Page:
b. to Medium Level Zone - gravity flow from reservoir
    c. to High Level Zone - direct-to-line pumping from Soro-Soro Karsada pumping station supported by booster pumping from the Alangilan pumping center.
    d. Supplement to Medium - direct to line pumping from Kumintang and Calicanto and Low-Level Zones pumping center.
    e. For the barangays far from the main service area, there are separate water supply systems for Paharang Kanluran, Dumantay and Dalig using direct-toline pumping.

    The average water supply/production capacity/month for the year 2017 is 1,472,106.75 cubic meters while the average demand/consumption capacity/month is 944,105.67 cubic meters. The length of water pipeline used spans to 264.19 kilometers.


    Rural Barangays Water Supply

    Thru the financial assistance of the USAID, seven (7) rural barangays have been provided with waterworks system under the Barangay Water Program (BWP) in the early 1980’s which are still presently operating and can be showcased as examples of successful sustainable projects .These barangays were Tingga Itaas, Concepcion, Tulo, Banaba East, Balete, Sampaga and Sampaga West-Pallocan East.

    To date, a total of seventy (70) Rural Waterworks and Sanitation Projects (RWSP) with level III services were established by the city government and operating in fifty-three (53) barangays of the city.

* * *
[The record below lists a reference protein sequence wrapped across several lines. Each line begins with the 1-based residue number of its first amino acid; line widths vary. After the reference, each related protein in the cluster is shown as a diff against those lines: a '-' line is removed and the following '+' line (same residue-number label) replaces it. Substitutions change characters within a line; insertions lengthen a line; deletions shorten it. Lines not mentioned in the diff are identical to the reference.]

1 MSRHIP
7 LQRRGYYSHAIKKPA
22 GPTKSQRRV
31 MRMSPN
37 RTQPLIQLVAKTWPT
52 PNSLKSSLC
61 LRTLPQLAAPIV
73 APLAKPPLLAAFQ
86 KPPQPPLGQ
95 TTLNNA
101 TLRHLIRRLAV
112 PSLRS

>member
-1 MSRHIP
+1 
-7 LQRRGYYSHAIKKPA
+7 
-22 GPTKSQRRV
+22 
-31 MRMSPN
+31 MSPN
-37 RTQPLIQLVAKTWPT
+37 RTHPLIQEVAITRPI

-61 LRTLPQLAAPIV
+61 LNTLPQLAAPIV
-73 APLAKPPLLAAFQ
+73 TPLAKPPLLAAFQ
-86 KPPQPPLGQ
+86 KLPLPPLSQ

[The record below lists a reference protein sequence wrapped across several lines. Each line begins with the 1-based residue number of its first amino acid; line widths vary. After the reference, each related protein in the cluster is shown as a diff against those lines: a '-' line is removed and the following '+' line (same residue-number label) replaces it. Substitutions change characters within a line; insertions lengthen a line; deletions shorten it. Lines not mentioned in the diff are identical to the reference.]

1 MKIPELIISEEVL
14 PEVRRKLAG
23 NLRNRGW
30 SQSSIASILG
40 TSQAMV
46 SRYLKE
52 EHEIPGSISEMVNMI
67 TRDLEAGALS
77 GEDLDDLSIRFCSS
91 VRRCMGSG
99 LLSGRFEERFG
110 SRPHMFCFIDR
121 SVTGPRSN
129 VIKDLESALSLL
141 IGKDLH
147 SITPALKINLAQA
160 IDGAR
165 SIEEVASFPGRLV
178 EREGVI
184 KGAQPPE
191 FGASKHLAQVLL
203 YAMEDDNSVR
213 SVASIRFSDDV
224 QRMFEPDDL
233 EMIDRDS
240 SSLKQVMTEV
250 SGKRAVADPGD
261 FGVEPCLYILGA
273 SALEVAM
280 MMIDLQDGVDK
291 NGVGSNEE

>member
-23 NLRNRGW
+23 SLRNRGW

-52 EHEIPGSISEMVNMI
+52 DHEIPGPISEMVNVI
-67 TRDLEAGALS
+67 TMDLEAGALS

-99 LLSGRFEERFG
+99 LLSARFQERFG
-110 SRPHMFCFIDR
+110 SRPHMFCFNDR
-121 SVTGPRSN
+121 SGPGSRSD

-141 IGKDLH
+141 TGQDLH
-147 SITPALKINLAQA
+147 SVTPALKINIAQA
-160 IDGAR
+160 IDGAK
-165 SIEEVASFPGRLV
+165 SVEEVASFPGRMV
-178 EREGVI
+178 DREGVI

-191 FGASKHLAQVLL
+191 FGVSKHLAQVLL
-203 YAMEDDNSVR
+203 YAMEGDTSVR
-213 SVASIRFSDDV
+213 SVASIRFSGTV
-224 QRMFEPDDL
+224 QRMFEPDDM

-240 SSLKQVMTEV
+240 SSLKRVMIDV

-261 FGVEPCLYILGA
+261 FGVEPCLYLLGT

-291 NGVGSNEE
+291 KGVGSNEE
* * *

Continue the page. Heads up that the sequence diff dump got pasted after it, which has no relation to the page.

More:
At present, resident of several barangays particularly those located within the watershed areas of Mt. Banoy like barangays Cumba, Haligue Silangan/Kanluran, Maruclap, Pinamucan Silangan, Talahib Payapa/Pandayan, Talumpok Kanluran/Silangan and San Jose Sico depend largely for their water supply requirement from the springs with storage/catchment facilities.


    Power Supply

    Out of the total 105 barangays in the city, ninety-nine (99) barangays are being provided by the Manila Electric Company (MERALCO) with electricity. But some portions of barangays San Jose Sico, Talumpok Silangan and Talahib Pandayan are being served by the Batangas Electric Cooperative II (BATELEC II).

    With regards to the six barangays located in Verde Island, the residents depend on diesel fired power generators and solar energy devices for some households for their electricity requirements.